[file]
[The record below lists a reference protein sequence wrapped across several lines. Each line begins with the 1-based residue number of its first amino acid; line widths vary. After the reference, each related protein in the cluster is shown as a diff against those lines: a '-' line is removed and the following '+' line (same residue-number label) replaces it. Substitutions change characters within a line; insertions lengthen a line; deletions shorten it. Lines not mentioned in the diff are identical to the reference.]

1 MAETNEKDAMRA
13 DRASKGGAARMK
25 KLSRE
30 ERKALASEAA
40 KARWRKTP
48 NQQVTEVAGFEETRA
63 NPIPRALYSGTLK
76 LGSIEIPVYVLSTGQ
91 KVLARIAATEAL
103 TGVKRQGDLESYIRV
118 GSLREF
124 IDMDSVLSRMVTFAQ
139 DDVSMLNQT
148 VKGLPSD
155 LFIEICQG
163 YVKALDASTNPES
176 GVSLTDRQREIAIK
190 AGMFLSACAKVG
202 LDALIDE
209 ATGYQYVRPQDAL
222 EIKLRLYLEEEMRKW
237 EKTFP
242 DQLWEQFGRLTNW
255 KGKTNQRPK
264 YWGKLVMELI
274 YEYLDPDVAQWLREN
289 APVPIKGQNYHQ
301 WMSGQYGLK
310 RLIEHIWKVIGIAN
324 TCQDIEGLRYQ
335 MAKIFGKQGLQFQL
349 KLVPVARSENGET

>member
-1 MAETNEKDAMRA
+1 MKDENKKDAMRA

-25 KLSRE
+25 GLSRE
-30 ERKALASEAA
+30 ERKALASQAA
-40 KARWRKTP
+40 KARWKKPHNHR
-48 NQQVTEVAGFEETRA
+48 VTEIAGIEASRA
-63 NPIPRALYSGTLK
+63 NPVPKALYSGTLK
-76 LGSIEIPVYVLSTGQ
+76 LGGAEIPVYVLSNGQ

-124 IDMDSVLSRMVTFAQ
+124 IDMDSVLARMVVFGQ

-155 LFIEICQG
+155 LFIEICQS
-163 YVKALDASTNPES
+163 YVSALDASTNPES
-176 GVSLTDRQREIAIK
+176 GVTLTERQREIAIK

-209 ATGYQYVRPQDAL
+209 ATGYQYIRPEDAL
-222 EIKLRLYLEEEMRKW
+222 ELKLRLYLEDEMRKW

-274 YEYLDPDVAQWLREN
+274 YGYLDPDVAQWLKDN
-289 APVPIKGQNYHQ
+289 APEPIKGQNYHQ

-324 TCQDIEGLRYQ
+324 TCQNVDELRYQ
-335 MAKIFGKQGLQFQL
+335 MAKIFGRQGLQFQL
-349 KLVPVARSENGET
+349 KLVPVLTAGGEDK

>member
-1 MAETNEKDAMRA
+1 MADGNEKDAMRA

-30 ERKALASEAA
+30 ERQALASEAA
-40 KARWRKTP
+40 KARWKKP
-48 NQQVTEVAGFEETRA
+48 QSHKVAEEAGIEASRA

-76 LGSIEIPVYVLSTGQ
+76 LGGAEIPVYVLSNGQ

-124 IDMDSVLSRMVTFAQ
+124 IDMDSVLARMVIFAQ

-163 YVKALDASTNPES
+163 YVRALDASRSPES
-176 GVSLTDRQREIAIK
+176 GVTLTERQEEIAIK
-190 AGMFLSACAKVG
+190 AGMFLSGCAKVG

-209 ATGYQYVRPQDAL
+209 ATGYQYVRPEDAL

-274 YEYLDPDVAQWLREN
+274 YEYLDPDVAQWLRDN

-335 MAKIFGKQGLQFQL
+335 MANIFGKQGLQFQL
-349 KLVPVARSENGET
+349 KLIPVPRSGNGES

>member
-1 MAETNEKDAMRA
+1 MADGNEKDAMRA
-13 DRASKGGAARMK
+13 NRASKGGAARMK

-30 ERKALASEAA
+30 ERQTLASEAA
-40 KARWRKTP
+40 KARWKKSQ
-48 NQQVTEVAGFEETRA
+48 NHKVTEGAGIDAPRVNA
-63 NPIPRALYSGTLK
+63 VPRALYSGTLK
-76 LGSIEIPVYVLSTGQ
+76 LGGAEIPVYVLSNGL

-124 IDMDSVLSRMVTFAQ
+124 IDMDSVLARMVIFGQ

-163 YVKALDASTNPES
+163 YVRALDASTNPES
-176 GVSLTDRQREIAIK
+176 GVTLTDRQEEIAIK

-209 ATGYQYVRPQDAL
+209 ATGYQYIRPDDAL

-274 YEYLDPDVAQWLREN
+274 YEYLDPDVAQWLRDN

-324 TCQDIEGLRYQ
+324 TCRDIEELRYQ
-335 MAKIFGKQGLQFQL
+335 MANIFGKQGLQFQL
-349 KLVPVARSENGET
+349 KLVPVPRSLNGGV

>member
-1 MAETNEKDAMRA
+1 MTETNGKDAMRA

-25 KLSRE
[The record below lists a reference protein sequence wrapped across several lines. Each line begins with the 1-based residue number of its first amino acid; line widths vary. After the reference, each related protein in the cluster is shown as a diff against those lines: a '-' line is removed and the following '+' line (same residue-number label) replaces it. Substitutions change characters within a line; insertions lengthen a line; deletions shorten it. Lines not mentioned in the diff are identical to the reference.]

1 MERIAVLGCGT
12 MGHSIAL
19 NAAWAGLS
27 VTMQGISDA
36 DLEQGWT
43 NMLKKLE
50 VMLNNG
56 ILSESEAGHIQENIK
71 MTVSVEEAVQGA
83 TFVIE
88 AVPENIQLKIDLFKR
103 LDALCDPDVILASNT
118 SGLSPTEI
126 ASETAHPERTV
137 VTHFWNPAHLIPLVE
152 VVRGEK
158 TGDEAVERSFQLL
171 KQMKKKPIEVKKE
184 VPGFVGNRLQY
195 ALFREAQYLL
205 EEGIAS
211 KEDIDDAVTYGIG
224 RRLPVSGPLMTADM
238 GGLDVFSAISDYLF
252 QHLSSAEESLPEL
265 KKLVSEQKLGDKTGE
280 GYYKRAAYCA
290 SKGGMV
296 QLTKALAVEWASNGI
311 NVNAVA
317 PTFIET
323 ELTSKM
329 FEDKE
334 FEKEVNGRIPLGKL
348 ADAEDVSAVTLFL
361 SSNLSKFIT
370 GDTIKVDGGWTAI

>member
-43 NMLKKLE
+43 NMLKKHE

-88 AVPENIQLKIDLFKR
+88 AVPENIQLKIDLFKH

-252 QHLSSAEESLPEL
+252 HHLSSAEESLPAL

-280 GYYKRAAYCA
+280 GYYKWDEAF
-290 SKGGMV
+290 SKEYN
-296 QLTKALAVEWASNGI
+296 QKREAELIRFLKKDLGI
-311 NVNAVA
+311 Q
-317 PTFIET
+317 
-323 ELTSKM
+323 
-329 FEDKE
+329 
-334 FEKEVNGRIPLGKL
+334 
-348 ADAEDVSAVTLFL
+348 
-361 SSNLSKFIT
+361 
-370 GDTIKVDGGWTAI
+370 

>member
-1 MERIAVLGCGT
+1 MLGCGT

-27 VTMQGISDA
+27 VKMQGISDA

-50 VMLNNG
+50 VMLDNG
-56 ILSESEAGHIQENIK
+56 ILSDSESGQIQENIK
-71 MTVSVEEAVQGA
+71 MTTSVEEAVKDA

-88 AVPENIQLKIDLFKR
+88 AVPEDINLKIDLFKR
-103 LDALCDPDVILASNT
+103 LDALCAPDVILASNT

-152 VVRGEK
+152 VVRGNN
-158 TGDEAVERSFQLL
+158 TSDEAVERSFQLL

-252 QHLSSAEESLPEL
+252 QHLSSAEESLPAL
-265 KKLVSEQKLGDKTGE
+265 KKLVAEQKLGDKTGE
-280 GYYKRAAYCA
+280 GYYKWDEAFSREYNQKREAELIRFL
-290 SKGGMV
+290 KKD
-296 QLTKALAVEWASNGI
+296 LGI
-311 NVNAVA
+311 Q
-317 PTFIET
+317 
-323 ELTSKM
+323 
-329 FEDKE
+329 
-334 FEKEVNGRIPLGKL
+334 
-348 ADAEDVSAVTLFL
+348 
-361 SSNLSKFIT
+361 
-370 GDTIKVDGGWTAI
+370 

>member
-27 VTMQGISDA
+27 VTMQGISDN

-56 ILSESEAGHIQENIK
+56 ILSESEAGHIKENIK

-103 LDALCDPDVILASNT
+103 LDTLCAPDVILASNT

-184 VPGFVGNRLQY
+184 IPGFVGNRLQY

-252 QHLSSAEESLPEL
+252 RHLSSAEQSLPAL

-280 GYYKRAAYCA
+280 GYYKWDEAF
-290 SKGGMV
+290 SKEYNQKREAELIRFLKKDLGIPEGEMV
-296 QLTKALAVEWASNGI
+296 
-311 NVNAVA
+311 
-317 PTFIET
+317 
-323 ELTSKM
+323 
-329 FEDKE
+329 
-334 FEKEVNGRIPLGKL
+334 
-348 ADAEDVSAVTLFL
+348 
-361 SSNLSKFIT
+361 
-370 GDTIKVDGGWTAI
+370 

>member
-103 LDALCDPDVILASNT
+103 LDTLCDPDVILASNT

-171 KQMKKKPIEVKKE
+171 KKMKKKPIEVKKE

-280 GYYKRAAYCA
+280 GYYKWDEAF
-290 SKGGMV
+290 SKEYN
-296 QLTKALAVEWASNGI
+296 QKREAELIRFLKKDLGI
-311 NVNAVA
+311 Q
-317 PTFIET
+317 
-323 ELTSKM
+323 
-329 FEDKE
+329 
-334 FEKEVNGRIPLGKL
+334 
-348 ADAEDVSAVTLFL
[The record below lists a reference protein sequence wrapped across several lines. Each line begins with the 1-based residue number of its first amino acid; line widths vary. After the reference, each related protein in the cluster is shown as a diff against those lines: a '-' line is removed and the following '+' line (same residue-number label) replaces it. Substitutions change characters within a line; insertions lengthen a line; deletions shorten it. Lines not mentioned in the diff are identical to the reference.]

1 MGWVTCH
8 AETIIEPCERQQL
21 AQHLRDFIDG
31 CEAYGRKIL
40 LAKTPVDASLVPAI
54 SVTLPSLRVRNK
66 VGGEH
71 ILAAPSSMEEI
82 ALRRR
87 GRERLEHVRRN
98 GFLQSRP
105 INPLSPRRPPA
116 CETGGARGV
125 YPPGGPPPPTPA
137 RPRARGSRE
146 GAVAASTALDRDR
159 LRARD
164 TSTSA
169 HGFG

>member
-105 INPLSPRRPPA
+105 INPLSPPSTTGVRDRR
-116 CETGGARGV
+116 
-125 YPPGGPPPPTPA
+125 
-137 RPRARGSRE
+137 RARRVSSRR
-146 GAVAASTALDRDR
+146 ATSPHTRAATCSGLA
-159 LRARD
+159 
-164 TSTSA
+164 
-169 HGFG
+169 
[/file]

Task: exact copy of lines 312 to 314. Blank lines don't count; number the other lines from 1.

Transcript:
105 INPLSPRRPPA
116 CETGGARGV
125 YPPGGPPPPTPA